Managing Exposure in Cyclical and Stable Stocks
- The question for stocks in 2019 isn’t whether earnings will slow, it’s by how much.
- During such slowdowns, the evidence shows that not all stocks are equal.
- Tilting towards more defensive stocks during earnings slowdowns can be beneficial to one’s portfolio.
Corporate Earnings: The Landing Pad
The year is off to a great start, in fact, the best start in 28 years. Stocks have recovered from the selloff that ended 2018, but as we continue through earnings season and get further guidance from CEOs on the profit outlook for 2019, the market is still assessing just how much earnings growth will slow. In this post, we’ll assess the outlook for corporate profits and offer up one way to mitigate the uncertainty for earnings growth.
First, let’s review from where we’re coming. Fueled by tax cuts, the already strong economy accelerated earnings growth in 2018. As seen on the following chart, corporate profits have been growing faster than their 10% average since 2017.
Of course, such a fast pace rarely lasts, and the forecast for earnings growth in 2019 is for significantly slower growth in the mid-single digits. So the question that stocks are grappling with now is: By how much will corporate profit growth slow?
Different stocks will react differently to this slowdown in earnings.
The more defensive sectors include essentials such as utilities, health care, and “staples” (groceries, gasoline, etc.), items that consumers are likely to keep paying for during a slowdown.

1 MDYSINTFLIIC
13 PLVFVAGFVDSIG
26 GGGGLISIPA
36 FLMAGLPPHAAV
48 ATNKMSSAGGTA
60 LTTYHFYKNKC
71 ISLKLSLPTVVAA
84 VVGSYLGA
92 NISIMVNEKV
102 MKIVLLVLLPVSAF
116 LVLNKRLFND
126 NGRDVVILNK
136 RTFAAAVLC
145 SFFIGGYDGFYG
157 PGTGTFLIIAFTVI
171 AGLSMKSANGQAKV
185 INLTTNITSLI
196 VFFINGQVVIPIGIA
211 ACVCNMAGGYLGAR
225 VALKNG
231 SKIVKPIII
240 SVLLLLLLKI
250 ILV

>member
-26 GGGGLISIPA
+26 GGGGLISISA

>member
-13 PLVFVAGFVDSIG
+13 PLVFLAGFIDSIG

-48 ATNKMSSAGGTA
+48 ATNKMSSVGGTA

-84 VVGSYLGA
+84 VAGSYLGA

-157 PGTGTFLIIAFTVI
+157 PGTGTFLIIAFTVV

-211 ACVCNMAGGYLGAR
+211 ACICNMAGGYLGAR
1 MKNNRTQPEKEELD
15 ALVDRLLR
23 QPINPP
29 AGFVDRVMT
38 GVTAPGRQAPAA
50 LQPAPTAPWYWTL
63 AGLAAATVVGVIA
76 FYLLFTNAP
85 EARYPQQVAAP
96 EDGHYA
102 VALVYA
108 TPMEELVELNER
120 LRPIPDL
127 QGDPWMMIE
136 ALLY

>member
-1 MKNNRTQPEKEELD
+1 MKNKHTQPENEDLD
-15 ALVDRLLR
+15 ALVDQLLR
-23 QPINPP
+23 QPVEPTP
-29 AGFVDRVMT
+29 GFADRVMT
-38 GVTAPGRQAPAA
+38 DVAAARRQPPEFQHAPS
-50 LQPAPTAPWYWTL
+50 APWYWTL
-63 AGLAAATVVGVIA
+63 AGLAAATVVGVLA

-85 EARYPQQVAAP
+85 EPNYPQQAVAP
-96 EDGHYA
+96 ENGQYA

Cyclical businesses such as restaurants, luxury items, and investment projects (whether corporate or household) can see bigger earnings reductions as consumers look to trim their budgets during an overall slowdown.
Research firm Richard Bernstein Advisors shows how different sectors respond to a slowing earnings environment. To no surprise, cyclicals are impacted more than defensive names when earnings slow. (The opposite is also true when earnings rise.)
And the market has already begun to factor this relationship into stock prices. Stable sectors (i.e., utilities, consumer staples) have been outperforming more cyclical ones (technology, financials, etc.) since late last summer, right before the market peak in September.
The key takeaway here is that investors need to know their portfolio’s exposure, and if one accepts that earnings will slow in 2019, then managing exposure in cyclical and stable stocks will be important.
If you are a client and would like to discuss further, please let us know. If you are not a client and would like us to assess your portfolio and show you how we might be able to help you, please reach out to Cathy Wegner, Director of New Client Engagement, at (303) 339-4482.